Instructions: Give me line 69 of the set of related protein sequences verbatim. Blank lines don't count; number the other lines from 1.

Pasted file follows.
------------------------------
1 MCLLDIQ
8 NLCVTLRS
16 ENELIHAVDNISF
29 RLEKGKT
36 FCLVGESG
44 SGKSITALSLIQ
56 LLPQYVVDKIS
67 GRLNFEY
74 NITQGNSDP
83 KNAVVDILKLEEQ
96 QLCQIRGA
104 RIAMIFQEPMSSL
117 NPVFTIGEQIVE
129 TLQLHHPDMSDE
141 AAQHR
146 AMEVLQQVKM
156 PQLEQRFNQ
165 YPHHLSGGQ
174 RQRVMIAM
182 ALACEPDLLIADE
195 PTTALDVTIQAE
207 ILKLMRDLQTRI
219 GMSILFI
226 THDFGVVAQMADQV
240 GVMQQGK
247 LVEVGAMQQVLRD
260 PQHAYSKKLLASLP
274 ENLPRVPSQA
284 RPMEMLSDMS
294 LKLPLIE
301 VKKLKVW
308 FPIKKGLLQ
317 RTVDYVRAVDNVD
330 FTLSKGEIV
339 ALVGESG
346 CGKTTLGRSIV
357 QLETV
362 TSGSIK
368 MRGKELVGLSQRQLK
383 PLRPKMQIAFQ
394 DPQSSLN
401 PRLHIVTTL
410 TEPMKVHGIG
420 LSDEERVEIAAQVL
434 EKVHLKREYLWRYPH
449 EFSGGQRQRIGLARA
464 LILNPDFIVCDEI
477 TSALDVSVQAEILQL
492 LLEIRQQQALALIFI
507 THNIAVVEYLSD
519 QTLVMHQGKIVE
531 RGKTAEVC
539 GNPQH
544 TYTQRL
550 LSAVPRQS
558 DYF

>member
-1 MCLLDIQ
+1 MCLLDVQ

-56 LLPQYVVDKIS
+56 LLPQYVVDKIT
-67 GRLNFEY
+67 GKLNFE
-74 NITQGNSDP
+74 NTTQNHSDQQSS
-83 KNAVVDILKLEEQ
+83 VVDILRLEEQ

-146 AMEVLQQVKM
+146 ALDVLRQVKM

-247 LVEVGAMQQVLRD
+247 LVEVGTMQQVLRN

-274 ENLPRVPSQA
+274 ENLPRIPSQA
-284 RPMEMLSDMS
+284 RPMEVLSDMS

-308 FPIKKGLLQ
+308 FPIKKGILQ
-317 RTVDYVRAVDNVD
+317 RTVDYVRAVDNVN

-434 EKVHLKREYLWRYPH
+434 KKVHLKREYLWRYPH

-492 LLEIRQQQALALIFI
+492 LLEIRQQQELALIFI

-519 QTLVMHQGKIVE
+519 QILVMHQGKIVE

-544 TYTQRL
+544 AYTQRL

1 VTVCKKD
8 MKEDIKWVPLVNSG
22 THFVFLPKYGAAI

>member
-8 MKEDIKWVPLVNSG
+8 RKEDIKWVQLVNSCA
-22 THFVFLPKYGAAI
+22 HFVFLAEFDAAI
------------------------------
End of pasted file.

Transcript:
+146 ALDVLRQVKM